Jane Bennett, “Out for a Walk in the Middle Voice”
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Live captioning will be provided during this event.
It begins with two strolls: one by the 19th-century naturalist Henry Thoreau, who finds himself inscribed by vegetal forms and powers; and one by Paul Klee’s graphic line as it enlists the energies of a human hand to become a doodle. These two walks expose the radical entanglement of human and nonhuman activities, and they call for a lexicon able to acknowledge such a trans-specied kind of agency. How to bespeak such joint efforts in ways that give the nonhuman its due? What grammar, syntax, and verbal forms best acknowledge the contributions of human, animal, vegetal, mineral, and atmospheric vitalities to one another? How to find a language sensitive to the way human writing is itself enabled and infused with nonhuman inscriptions?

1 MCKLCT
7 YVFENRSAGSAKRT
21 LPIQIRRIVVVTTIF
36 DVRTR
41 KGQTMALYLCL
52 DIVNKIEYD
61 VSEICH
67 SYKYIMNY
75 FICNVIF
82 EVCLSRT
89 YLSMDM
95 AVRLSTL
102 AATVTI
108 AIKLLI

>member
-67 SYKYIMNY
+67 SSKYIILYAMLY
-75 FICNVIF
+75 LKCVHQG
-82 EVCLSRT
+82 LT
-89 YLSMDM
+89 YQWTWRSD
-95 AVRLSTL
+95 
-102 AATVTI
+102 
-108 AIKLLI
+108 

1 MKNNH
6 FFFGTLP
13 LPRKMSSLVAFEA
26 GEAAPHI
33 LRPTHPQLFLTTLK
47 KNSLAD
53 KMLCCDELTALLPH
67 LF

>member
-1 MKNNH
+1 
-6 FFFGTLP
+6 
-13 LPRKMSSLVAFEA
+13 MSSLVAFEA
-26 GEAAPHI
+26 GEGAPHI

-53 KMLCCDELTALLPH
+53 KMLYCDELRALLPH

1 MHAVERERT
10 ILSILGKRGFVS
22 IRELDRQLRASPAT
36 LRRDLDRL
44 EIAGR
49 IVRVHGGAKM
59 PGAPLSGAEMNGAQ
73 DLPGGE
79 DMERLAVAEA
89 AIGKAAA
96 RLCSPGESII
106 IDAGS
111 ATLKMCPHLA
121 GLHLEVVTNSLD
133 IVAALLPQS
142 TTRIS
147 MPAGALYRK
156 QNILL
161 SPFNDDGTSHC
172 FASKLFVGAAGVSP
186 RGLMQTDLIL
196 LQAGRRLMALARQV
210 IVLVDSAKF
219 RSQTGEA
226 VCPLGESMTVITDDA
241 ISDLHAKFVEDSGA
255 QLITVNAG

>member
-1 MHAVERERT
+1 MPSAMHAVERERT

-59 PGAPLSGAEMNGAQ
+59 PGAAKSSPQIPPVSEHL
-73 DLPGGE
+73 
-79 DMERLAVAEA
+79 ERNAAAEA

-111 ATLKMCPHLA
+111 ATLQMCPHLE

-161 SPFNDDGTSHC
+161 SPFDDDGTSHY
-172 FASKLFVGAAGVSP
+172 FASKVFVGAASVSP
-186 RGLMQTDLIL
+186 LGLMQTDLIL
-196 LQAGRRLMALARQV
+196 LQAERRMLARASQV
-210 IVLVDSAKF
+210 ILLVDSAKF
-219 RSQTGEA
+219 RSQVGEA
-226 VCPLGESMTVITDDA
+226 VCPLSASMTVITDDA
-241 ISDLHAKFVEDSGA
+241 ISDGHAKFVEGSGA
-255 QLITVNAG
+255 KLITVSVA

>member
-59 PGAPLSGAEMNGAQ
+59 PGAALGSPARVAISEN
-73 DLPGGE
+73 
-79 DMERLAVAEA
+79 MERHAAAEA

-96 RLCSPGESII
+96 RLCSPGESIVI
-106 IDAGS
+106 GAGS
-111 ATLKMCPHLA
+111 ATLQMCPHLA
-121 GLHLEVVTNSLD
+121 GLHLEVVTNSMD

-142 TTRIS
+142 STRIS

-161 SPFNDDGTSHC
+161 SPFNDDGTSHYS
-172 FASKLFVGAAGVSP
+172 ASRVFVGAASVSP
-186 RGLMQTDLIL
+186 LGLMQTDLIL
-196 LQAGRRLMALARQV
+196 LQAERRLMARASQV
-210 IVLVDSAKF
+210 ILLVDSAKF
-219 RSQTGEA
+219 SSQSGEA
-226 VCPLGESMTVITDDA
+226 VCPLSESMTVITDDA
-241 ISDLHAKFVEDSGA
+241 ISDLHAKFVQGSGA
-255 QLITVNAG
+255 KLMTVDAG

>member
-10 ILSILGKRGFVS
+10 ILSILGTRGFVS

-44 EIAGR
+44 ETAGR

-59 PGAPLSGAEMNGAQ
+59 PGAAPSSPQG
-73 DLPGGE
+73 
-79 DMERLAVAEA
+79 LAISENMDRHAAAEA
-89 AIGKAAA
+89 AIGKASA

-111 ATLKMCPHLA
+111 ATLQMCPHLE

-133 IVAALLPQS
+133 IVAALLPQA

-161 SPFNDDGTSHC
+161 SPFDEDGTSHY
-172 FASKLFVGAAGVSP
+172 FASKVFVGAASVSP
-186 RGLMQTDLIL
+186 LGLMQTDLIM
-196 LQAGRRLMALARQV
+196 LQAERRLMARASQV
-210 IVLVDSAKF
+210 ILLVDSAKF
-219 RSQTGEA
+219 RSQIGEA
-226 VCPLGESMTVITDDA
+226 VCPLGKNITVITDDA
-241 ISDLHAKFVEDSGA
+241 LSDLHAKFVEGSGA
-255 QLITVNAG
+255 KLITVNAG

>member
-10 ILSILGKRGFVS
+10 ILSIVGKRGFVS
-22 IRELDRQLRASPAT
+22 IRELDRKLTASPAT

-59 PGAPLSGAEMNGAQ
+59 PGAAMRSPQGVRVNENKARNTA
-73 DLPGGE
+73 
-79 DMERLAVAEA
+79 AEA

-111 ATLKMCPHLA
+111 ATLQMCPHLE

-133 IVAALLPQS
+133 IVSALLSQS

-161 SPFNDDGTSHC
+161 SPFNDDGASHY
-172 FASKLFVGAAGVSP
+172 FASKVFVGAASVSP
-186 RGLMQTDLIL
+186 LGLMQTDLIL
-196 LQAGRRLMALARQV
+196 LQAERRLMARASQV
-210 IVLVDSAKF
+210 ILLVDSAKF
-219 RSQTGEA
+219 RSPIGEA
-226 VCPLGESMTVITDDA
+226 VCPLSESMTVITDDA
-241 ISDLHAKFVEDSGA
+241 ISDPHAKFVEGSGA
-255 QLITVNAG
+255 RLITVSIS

Jane Bennett is Andrew W. Mellon Professor of the Humanities at Johns Hopkins University. Her recent essays have appeared in Grain/Vapor/Ray (on Odradek and the end of the world), Evental Aesthetics (special issue on Vital Materialism), MLN (on mimesis), LA+: Interdisciplinary Journal of Landscape Architecture, and Zeitschrift für Medien- und Kulturforschung (on walking). She is the author of Vibrant Matter: A Political Ecology of Things (2010); The Enchantment of Modern Life (2001); Thoreau’s Nature (1994), and Unthinking Faith and Enlightenment, (1987). Her new book is Influx & Efflux: Writing up with Walt Whitman (2020).
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